We review de novo a district court's grant or denial of summary judgment. Weeks v. Harden Mfg. Corp., 291 F.3d 1307, 1311 (11th Cir. 2002). Summary judgment is appropriate when the evidence, viewed in the light most favorable to the nonmoving party, presents no genuine dispute as to any material fact and compels judgment as a matter of law. Fed. R. Civ. P. 56(a); State Farm Mut. Auto. Ins. Co. v. Duckworth, 648 F.3d 1216, 1219 n.5 (11th Cir. 2011). “All reasonable inferences arising from the undisputed facts should be made in favor of the nonmovant, but an inference based on speculation and conjecture is not reasonable.” Ave. CLO Fund, Ltd. v. Bank of Am., N.A., 723 F.3d 1287, 1294 (11th Cir. 2013) (quotation marks omitted). A “mere scintilla of evidence” supporting the nonmoving party's position will not suffice to survive summary judgment. Brooks v. Cnty. Comm'n of Jefferson Cnty., 446 F.3d 1160, 1162 (11th Cir. 2006) (quotation marks omitted).
We conclude the district court did not err in granting summary judgment to Defendants on Fitzgibbon's retaliation claim. We need not reach the issue of whether the August 29 email constitutes protected activity under Title VII, because even assuming that it does, Fitzgibbon has not shown that he can meet his burden of establishing but-for causation.
Here, the district court found that even assuming that Fitzgibbon's August 29 email constituted protected activity under Title VII, he could not establish that it was the but-for cause of his termination. Specifically, the court found:
[T]he record here is replete with evidence that [Fitzgibbon's] termination from employment was already contemplated and in motion prior to his participation in alleged protected activity. In fact, [Fitzgibbon] had recently failed to perform an essential part of his job—the timely and accurate production of a tax digest. [Fitzgibbon] cannot show, on this record, that the termination of his employment would not have occurred but for his allegation of race discrimination.
We conclude the district court did not err in finding that Fitzgibbon failed to establish the causal connection required to establish a prima facie retaliation claim because his termination was contemplated separate from, and before, he engaged in any allegedly protected activity. This record shows that Fitzgibbon's termination was in motion even before he sent the email he claims as his protected activity. The record shows that the Board of Assessors was considering termination due to employee complaints about the “tense” and “unprofessional” work environment Fitzgibbon reportedly created in the Tax Assessor's Office. We know that the Board of Assessors met ten days before Fitzgibbon sent his email to discuss the problems caused by the faulty 2016 tax digest, and a Board member recommended Fitzgibbon's termination to the rest of the Board before Fitzgibbon ever alleged discrimination. Although Fitzgibbon was fired two weeks after the August 29 email, the earlier discussions of termination precludes him from establishing a causal connection based on temporal proximity alone. See Drago, 453 F.3d at 1308 (“[I]n a retaliation case, when an employer contemplates an adverse employment action before an employee engages in protected activity, temporal proximity between the protected activity and the subsequent adverse employment action does not suffice to show causation.”).
Moreover, Fitzgibbon carries the ultimate burden of persuasion that the reasons for his termination were pretextual and that the adverse employment action was instead the result of intentional discrimination. See Furcron, 843 F.3d at 1310–11. On this record, we cannot say the reasons discussed by officials for firing him in advance of his emails—namely, the untimely preparation of the required tax digest, and unprofessionalism detailed in the Human Resources Report—were pretextual.2 Therefore, we affirm.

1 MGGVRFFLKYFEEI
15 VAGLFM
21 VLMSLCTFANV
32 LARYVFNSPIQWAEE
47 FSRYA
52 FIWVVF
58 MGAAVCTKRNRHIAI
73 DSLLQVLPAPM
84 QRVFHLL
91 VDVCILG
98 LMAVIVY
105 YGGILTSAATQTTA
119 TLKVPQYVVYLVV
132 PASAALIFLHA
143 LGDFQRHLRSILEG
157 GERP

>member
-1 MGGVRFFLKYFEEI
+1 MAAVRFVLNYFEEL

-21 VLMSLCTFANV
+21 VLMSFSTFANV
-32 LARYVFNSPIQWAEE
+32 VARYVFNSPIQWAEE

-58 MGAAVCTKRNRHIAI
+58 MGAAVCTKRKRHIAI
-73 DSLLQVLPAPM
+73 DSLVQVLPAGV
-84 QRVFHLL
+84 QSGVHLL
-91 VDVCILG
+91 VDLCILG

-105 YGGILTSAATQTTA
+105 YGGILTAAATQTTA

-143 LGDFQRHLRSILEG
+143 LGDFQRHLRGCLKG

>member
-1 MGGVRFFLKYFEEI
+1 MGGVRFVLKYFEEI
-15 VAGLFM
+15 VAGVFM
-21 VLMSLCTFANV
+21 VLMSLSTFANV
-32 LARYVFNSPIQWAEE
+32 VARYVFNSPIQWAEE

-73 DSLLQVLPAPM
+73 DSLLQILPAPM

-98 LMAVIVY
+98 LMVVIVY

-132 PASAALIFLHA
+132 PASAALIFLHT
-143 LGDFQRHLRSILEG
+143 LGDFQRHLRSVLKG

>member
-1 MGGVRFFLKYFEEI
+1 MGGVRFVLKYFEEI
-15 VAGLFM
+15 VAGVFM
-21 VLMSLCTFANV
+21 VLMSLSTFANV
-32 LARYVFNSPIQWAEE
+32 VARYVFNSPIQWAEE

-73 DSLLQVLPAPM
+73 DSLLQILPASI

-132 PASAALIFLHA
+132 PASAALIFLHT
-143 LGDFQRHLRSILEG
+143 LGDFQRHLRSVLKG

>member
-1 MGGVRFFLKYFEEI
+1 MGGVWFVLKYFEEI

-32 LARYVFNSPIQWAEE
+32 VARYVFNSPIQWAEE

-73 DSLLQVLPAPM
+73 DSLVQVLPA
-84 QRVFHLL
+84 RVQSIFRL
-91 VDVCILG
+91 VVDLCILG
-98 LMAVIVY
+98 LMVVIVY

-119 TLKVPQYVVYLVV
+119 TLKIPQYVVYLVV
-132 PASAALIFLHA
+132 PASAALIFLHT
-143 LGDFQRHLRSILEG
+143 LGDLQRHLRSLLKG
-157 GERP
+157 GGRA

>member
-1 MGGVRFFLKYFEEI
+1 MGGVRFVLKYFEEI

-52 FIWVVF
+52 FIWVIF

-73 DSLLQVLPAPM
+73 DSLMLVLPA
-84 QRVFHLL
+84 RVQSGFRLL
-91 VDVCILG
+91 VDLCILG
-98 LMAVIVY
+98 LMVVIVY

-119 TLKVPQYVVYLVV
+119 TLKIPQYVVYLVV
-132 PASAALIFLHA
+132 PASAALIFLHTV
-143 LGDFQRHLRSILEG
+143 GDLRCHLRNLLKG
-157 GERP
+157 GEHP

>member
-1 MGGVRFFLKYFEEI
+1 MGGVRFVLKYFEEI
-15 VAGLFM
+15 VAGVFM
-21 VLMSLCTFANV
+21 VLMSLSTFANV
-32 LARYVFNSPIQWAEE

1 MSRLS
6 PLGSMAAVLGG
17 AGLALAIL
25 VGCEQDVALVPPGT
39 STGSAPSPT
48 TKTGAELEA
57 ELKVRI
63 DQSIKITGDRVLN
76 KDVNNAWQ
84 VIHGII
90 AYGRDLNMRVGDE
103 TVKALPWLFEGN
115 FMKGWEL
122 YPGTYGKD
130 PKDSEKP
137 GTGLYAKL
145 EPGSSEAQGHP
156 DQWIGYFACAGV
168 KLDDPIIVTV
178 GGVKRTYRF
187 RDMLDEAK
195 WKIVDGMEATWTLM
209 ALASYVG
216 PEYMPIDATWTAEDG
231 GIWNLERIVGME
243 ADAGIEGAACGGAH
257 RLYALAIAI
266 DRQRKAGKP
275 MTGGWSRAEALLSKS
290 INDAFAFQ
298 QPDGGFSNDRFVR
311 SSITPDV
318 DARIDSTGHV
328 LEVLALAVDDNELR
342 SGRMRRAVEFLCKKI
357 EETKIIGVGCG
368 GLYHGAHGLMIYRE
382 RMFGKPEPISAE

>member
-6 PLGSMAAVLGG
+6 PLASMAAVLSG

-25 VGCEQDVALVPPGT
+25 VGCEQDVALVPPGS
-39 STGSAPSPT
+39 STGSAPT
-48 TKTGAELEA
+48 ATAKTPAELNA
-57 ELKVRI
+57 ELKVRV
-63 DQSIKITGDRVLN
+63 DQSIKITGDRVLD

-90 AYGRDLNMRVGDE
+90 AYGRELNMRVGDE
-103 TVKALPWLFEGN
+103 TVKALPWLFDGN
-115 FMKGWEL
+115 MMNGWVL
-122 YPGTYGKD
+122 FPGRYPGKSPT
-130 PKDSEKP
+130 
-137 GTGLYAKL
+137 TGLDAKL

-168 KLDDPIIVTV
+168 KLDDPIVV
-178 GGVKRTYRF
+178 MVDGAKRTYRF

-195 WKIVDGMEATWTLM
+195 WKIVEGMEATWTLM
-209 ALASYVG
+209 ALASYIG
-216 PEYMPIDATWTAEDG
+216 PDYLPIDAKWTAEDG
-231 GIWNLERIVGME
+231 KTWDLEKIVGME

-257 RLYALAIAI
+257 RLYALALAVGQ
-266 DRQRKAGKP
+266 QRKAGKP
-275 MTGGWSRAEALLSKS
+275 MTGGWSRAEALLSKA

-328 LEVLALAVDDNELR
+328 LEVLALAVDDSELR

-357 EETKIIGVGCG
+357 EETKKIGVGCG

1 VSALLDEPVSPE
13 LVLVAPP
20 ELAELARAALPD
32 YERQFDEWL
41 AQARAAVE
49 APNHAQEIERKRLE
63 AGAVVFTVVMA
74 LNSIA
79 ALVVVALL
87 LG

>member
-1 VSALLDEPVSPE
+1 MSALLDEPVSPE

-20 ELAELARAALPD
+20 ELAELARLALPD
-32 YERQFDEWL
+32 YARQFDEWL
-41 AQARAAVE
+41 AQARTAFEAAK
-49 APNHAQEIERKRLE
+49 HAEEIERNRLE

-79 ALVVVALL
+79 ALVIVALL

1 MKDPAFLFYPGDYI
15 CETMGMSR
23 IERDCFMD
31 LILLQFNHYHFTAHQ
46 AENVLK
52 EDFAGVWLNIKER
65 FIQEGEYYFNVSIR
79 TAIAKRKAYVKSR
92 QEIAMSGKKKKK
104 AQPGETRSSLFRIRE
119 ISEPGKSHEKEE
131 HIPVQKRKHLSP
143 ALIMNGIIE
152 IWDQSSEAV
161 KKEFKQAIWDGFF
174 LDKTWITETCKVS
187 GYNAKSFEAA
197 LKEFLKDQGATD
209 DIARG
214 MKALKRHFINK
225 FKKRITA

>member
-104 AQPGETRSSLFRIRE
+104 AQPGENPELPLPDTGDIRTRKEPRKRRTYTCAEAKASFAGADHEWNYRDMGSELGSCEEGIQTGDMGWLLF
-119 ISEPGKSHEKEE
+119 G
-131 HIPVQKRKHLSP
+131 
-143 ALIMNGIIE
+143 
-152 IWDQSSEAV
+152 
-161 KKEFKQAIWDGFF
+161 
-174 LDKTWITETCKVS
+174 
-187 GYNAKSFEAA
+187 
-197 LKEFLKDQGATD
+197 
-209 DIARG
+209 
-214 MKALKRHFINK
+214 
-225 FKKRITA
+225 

1. The email stated the following:It is very apparent that after nine months in which you were supposed to interview all the Assessor's staff that you have drawn conclusions based on unsubstantiated statements from less than half of the staff, and no supporting evidence. Those staff interviewed obviously included those that distributed the anonymous letters filled with lies and accusations that were not supported by facts or evidence and that any reasonable person would have discounted as a small faction of staff with a racial agenda against the only two caucasian managers in the Assessors’ Office.As the environment in the Assessors Office described in your report is in no way reflective of the true working environment in the Assessors Office, it becomes obvious that you are not qualified to conduct an impartial and thorough review as indicated by the report which bases the conclusions of, according to your staff investigators on a small faction of those interviewed, which in turn are less than one half of the total staff.It seems very apparent that your staff investigators, all African-American, and those interviewed, also African-American have an agenda that smacks of reverse discrimination and the sole purpose of those that seem so discontented is not to seek Justice but to bring about a change in leadership that would take the Assessors’ Office back to those days of incompetency so evident and so thoroughly described in the Department of Revenue's Performance Review Board of 2006, and which has been completely changed under the current leadership team.Before further comments or distribution of the report the following information needs to be furnished to me and the Board of Assessors’ for review:Please send me the following data:•the race, gender and age of each staff interviewed•a list of questions asked each and their verbatim responses•any spreadsheets, group discussions, or method of analyzing the results of the interviews•specific instances of complaints or statements that would support the preposterous accusations other than personal observations or opinions•the race age and gender of every member or the interview panel and their professional qualifications and specialized training in these matters.I expect these items by close of business Wednesday, August 31.
2. The record also contains evidence showing that another former chief tax appraiser, who was African-American, was removed from her position in 2006 for failing to present a tax digest in a timely manner, and that an assistant chief appraiser, a person of color, was also terminated for creating an “unpleasant” work environment for employees.